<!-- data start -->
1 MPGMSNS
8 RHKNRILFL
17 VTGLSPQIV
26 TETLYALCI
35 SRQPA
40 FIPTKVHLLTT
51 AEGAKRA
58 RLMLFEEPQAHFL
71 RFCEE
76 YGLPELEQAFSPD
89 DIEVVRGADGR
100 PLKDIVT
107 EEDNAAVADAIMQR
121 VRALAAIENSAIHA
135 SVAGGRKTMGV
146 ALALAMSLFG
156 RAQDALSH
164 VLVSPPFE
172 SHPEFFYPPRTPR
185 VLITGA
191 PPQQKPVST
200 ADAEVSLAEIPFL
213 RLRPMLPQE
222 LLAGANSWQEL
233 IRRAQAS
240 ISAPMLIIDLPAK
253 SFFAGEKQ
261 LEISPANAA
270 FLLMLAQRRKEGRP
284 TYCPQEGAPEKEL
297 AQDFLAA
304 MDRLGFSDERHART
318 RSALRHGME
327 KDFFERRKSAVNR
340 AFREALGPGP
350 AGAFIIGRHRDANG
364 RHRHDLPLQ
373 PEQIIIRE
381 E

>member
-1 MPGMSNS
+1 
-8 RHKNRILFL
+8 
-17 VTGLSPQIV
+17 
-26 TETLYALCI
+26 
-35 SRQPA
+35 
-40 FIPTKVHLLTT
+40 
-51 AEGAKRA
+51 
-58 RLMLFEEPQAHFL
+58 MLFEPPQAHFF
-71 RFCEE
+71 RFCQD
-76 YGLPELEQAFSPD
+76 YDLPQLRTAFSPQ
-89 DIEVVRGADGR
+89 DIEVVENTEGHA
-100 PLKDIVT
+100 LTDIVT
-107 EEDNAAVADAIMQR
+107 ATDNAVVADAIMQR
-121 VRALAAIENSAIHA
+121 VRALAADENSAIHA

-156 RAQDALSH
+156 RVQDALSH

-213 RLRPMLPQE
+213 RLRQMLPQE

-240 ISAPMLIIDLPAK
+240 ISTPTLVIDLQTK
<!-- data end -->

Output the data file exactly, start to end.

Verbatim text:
1 MPGMSNS
8 RHKNRILFL
17 VTGLSPQIV
26 TETLYALCI
35 SRQPA
40 FIPTKVHLLTT
51 AEGAKRA
58 RLMLFEEPQAHFL
71 RFCEE
76 YGLPELEQAFSPD
89 DIEVVRGADGR
100 PLKDIVT
107 EEDNAAVADAIMQR
121 VRALAAIENSAIHA
135 SVAGGRKTMGV
146 ALALAMSLFG
156 RAQDALSH
164 VLVSPPFE
172 SHPEFFYPPRTPR
185 VLITGA
191 PPQQKPVST
200 ADAEVSLAEIPFL
213 RLRPMLPQE
222 LLAGANSWQEL
233 IRRAQAS
240 ISAPMLIIDLPAK
253 SFFAGEKQ
261 LEISPANAA
270 FLLMLAQRRKEGRP
284 TYCPQEGAPEKEL
297 AQDFLAA
304 MDRLGFSDERHART
318 RSALRHGME
327 KDFFERRKSAVNR
340 AFREALGPGP
350 AGAFIIGRHRDANG
364 RHRHDLPLQ
373 PEQIIIRE
381 E

>member
-1 MPGMSNS
+1 
-8 RHKNRILFL
+8 
-17 VTGLSPQIV
+17 
-26 TETLYALCI
+26 
-35 SRQPA
+35 
-40 FIPTKVHLLTT
+40 
-51 AEGAKRA
+51 
-58 RLMLFEEPQAHFL
+58 MLFEPPQAHFF
-71 RFCEE
+71 RFCQD
-76 YGLPELEQAFSPD
+76 YDLPQLRTAFSPQ
-89 DIEVVRGADGR
+89 DIEVVENTEGHA
-100 PLKDIVT
+100 LTDIVT
-107 EEDNAAVADAIMQR
+107 ATDNAVVADAIMQR
-121 VRALAAIENSAIHA
+121 VRALAADENSAIHA

-156 RAQDALSH
+156 RVQDALSH

-213 RLRPMLPQE
+213 RLRQMLPQE

-240 ISAPMLIIDLPAK
+240 ISTPTLVIDLQTK